Share This


More From ScienceDaily



More Matter & Energy News

Wednesday, November 26, 2014

Featured Research

from universities, journals, and other organizations


Featured Videos

from AP, Reuters, AFP, and other news services

NASA's First 3-D Printer In Space Creates Its First Object

NASA's First 3-D Printer In Space Creates Its First Object

Newsy (Nov. 26, 2014) The International Space Station is now using a proof-of-concept 3D printer to test additive printing in a weightless, isolated environment. Video provided by Newsy
Powered by NewsLook.com
Bolivian Recycling Initiative Turns Plastic Waste Into School Furniture

Bolivian Recycling Initiative Turns Plastic Waste Into School Furniture

Reuters - Innovations Video Online (Nov. 26, 2014) Innovative recycling project in La Paz separates city waste and converts plastic garbage into school furniture made from 'plastiwood'. Tara Cleary reports. Video provided by Reuters
Powered by NewsLook.com
Blu-Ray Discs Getting Second Run As Solar Panels

Blu-Ray Discs Getting Second Run As Solar Panels

Newsy (Nov. 26, 2014) Researchers at Northwestern University are repurposing Blu-ray movies for better solar panel technology thanks to the discs' internal structures. Video provided by Newsy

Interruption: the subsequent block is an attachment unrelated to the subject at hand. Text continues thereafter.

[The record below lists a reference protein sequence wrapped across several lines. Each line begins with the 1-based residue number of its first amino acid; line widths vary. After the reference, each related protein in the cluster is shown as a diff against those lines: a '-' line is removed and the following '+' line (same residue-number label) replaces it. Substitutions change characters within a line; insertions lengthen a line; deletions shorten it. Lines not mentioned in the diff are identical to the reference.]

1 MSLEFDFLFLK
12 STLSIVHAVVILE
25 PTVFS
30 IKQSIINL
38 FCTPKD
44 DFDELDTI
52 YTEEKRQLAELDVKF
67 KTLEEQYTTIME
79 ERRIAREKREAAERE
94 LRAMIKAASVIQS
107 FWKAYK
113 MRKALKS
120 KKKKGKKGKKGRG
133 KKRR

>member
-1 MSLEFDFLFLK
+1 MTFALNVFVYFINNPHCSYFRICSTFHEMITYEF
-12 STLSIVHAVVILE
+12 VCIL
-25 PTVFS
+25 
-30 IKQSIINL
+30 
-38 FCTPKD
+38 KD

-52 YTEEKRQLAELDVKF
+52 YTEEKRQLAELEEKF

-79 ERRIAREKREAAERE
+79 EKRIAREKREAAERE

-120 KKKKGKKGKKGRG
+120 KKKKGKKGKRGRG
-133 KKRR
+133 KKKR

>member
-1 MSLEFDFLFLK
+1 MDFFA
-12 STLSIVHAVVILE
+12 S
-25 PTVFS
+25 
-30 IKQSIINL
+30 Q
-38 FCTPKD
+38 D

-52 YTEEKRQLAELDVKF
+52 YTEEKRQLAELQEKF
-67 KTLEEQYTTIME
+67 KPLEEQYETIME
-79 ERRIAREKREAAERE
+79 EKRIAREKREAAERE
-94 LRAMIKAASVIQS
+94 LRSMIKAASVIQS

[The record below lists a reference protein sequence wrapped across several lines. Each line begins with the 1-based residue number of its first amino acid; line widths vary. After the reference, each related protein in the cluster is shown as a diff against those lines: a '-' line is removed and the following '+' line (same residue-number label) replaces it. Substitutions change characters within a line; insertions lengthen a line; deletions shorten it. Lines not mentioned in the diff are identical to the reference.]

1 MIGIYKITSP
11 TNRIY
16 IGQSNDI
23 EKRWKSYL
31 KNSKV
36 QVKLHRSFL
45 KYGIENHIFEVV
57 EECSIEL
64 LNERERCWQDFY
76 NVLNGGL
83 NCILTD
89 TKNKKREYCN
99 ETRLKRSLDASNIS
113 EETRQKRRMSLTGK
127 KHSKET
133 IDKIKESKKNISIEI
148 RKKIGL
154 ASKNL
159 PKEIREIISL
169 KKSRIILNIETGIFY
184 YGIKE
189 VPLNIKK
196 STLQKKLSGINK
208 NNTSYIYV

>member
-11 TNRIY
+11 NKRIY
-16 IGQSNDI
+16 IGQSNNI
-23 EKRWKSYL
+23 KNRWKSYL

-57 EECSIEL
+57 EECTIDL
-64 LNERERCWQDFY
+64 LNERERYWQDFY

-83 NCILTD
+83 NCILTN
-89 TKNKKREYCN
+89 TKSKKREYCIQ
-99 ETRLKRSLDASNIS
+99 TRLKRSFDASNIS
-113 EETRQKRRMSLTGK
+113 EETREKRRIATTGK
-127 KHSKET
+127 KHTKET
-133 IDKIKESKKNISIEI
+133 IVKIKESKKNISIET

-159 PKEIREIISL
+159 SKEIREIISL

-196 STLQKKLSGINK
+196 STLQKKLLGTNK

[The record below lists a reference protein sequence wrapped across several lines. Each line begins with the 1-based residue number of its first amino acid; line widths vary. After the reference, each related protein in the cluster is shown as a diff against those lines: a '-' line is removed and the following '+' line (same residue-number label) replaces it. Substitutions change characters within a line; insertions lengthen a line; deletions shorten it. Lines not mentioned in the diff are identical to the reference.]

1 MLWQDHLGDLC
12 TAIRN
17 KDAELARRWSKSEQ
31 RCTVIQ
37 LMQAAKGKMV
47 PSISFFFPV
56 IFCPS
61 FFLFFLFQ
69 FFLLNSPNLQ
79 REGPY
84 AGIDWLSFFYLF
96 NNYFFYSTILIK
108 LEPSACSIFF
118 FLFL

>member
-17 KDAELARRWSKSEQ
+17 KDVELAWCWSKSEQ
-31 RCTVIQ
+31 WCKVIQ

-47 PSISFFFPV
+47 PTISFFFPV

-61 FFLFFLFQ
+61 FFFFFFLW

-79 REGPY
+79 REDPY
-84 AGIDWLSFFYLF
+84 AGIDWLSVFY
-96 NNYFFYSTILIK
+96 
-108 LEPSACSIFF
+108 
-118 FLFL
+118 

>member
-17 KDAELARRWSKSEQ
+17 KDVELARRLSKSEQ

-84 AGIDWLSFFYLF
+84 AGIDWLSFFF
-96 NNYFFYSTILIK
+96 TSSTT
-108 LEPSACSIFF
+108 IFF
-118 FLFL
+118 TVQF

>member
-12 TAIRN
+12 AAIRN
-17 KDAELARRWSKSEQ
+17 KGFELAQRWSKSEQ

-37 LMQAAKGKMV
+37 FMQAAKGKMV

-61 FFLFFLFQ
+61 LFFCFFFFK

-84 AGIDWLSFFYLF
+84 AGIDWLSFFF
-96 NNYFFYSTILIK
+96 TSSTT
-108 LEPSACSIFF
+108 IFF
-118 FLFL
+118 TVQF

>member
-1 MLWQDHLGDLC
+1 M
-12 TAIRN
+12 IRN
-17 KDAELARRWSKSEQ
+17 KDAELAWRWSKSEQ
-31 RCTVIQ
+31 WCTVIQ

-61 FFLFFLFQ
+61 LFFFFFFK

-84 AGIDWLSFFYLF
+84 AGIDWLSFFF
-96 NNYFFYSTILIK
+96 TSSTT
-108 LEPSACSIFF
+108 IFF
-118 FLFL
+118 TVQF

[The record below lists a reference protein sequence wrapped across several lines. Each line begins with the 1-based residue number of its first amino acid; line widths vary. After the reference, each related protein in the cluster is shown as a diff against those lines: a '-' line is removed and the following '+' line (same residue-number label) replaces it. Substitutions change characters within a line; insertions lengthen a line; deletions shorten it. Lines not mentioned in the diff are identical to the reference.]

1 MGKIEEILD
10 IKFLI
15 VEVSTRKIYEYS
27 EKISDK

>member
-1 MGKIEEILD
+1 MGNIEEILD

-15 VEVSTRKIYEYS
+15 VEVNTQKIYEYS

Powered by NewsLook.com
Today's Prostheses Are More Capable Than Ever

Today's Prostheses Are More Capable Than Ever

Newsy (Nov. 26, 2014) Advances in prosthetics are making replacement body parts stronger and more lifelike than they’ve ever been. Video provided by Newsy
Powered by NewsLook.com

Search ScienceDaily

Number of stories in archives: 140,361

Find with keyword(s):
Enter a keyword or phrase to search ScienceDaily for related topics and research stories.

Save/Print:
Share:

Breaking News:

Strange & Offbeat Stories


Space & Time

Matter & Energy

Computers & Math

In Other News

... from NewsDaily.com

Science News

Health News

Environment News

Technology News



Save/Print:
Share:

Free Subscriptions


Get the latest science news with ScienceDaily's free email newsletters, updated daily and weekly. Or view hourly updated newsfeeds in your RSS reader:

Get Social & Mobile


Keep up to date with the latest news from ScienceDaily via social networks and mobile apps:

Have Feedback?


Tell us what you think of ScienceDaily -- we welcome both positive and negative comments. Have any problems using the site? Questions?
Mobile: iPhone Android Web
Follow: Facebook Twitter Google+
Subscribe: RSS Feeds Email Newsletters
Latest Headlines Health & Medicine Mind & Brain Space & Time Matter & Energy Computers & Math Plants & Animals Earth & Climate Fossils & Ruins